Mr President, I am pleased here to renew the hope that the Christian communities and many Italian ecclesial bodies may fittingly form people, especially youth, besides training responsible citizens committed to civil life. I am sure that the Pastors and faithful will continue to make their important contribution in order to build, also at these moments of financial and social uncertainty, the common good of the country, as well as of Europe and of the entire human family, paying special attention to the poor and the marginalized, young people in search of employment and those who are unemployed, families, and the elderly who have built our present with effort and hard work, and hence deserve the gratitude of all. I likewise hope that the contribution of the Catholic community may be welcomed by all in the same spirit of openness as that in which it is offered. There is no reason to fear prevarication to the detriment of freedom on the part of the Church and her members, who moreover expect their right to be recognized not to betray their conscience, illumined by the Gospel. This will be even easier if it is never forgotten that all the members of society must work, with reciprocal respect, to achieve in the community that true good of the human being of which the heart and mind of the Italian people, nourished for 20 centuries by a culture steeped in Christianity, are well aware.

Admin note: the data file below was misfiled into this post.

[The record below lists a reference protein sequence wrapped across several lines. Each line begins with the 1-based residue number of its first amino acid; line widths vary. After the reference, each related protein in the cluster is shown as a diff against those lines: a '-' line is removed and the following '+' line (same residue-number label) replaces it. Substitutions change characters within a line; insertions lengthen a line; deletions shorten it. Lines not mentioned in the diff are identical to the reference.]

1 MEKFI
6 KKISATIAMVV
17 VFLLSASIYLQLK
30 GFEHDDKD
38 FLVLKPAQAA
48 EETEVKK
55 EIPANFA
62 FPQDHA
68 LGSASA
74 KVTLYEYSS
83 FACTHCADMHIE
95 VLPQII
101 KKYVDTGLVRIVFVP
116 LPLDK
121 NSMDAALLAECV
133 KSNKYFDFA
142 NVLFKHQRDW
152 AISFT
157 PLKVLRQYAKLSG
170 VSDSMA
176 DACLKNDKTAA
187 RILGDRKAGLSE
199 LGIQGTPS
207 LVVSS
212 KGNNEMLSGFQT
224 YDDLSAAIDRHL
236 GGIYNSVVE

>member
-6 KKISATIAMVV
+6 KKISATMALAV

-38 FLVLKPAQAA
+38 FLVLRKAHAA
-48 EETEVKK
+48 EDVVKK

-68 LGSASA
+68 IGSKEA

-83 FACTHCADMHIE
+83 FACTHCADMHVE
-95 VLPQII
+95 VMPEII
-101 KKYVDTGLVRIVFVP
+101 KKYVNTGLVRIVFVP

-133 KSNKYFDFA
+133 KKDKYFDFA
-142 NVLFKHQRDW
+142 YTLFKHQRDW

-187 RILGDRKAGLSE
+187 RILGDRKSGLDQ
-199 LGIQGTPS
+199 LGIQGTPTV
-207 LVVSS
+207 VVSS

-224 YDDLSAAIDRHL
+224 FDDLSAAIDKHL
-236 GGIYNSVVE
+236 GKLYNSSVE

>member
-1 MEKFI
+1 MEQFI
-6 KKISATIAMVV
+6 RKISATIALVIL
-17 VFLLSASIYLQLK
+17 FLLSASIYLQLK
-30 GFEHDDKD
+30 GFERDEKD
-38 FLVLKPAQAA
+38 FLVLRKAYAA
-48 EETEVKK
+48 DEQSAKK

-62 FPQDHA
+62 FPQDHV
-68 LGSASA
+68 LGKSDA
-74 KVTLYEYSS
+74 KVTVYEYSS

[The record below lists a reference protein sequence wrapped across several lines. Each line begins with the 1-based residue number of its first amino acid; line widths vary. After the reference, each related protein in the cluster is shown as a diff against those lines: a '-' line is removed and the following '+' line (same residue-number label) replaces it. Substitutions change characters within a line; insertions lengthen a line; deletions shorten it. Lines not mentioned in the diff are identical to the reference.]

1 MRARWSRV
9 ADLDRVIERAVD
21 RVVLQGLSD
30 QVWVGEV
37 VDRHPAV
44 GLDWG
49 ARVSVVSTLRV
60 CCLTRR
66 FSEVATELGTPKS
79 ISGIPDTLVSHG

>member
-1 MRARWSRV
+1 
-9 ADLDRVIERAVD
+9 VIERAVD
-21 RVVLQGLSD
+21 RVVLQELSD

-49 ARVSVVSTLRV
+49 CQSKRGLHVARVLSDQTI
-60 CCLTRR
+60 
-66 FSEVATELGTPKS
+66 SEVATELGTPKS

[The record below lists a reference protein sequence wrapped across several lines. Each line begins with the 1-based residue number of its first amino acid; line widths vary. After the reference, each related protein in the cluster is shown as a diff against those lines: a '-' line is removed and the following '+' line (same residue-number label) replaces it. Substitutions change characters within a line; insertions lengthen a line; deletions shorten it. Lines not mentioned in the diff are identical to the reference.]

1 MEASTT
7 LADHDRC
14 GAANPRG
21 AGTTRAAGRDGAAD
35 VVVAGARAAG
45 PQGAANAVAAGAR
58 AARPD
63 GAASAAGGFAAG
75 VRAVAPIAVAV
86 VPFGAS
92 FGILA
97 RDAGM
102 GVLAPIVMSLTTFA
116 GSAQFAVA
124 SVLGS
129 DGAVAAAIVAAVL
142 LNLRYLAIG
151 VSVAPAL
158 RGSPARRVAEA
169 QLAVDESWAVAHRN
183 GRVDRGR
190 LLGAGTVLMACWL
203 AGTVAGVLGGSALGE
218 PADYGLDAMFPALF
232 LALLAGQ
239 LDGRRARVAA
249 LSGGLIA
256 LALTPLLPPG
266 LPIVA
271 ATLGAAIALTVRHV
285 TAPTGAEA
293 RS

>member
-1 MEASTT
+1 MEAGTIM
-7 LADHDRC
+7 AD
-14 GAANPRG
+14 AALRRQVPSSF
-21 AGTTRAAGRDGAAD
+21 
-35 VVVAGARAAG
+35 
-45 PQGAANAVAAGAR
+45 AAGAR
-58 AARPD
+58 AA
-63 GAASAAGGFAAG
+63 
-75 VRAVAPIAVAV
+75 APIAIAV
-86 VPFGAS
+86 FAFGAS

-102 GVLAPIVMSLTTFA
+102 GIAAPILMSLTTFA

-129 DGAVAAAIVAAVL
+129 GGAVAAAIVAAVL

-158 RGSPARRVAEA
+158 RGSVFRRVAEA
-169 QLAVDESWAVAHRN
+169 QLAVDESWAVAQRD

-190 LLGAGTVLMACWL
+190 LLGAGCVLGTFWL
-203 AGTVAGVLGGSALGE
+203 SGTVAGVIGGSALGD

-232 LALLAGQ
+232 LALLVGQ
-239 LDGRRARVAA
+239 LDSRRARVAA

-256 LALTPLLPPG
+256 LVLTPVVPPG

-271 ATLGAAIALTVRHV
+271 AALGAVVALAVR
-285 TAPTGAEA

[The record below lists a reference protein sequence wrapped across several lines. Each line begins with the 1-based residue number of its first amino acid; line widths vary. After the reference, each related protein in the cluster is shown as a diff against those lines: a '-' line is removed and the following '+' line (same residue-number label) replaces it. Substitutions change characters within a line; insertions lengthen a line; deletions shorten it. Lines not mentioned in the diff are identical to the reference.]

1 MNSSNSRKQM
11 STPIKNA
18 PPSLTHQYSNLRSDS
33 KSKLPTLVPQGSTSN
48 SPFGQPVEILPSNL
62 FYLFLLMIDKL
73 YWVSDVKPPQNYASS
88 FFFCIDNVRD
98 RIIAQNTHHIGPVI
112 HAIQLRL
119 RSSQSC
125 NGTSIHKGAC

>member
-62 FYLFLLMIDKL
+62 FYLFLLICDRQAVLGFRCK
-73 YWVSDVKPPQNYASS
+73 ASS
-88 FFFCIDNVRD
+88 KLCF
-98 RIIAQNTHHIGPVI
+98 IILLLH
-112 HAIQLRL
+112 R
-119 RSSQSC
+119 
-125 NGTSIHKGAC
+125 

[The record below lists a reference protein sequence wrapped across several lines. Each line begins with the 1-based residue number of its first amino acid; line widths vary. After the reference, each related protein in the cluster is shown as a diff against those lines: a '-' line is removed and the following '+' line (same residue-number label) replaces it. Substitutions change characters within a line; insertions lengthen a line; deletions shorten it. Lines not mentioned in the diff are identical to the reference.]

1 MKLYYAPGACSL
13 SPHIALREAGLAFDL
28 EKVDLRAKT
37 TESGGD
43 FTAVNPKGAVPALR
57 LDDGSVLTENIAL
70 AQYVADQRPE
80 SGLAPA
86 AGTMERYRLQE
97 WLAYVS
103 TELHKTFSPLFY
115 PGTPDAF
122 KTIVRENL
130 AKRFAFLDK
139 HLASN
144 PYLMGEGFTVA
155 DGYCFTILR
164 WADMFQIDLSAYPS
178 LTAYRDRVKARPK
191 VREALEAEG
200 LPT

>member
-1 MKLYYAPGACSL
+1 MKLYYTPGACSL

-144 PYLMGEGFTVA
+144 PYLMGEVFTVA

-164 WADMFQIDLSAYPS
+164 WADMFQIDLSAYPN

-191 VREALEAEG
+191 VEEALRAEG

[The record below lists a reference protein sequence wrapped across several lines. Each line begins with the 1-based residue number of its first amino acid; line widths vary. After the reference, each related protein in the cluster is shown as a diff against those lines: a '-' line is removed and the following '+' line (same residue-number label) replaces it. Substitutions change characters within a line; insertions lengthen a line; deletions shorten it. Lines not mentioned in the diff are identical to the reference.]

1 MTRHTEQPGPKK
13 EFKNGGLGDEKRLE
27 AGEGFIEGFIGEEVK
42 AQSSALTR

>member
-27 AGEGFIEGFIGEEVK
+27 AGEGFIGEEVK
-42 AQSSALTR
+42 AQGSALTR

Mr President, in this most significant place, I would like to renew the expression of my affection, indeed of my special love for this beloved nation. I assure you and all Italians of my prayers, as I invoke the motherly protection of Mary, venerated with such deep devotion in every corner of the peninsula and the islands, from north to south, as I have also been able to see on my Pastoral Visits. In taking my leave, I make my own the exhortation that Bl. John XXIII addressed to Italy as a pilgrim to Assisi on the eve of the Second Vatican Council: "Beloved Italy, you on whose shores the barque of Peter came to rest and it is for this reason principally that from all lands the people of the whole universe come to you, who can welcome them with supreme respect and love may you preserve the sacred testament that commits you before heaven and earth" (Discourse, 4 October 1962).
May God protect and bless Italy and all its inhabitants!
Dear Brothers in the Episcopacy,
Dear Brothers and Sisters,
At the beginning of our Synod the Liturgy of the Hours presents a passage from Psalm 118 on the Word of God: a praise of his Word, an expression of the joy of Israel in learning it and, in it, to recognize his will and his Face. I would like to meditate on some verses of this Psalm with you.